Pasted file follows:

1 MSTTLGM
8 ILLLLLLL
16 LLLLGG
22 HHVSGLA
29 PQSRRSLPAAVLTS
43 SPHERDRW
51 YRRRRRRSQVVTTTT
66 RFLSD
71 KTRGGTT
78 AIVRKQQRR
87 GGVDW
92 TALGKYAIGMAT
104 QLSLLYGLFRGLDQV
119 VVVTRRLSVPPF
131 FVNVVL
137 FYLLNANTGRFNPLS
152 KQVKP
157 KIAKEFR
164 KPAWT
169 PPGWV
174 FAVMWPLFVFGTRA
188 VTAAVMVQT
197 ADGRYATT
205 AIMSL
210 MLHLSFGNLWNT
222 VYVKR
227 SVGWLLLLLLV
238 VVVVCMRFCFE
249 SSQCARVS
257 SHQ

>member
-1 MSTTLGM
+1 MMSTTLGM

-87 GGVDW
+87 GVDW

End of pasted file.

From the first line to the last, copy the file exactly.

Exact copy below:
1 MSTTLGM
8 ILLLLLLL
16 LLLLGG
22 HHVSGLA
29 PQSRRSLPAAVLTS
43 SPHERDRW
51 YRRRRRRSQVVTTTT
66 RFLSD
71 KTRGGTT
78 AIVRKQQRR
87 GGVDW
92 TALGKYAIGMAT
104 QLSLLYGLFRGLDQV
119 VVVTRRLSVPPF
131 FVNVVL
137 FYLLNANTGRFNPLS
152 KQVKP
157 KIAKEFR
164 KPAWT
169 PPGWV
174 FAVMWPLFVFGTRA
188 VTAAVMVQT
197 ADGRYATT
205 AIMSL
210 MLHLSFGNLWNT
222 VYVKR
227 SVGWLLLLLLV
238 VVVVCMRFCFE
249 SSQCARVS
257 SHQ

>member
-1 MSTTLGM
+1 MMSTTLGM

-87 GGVDW
+87 GVDW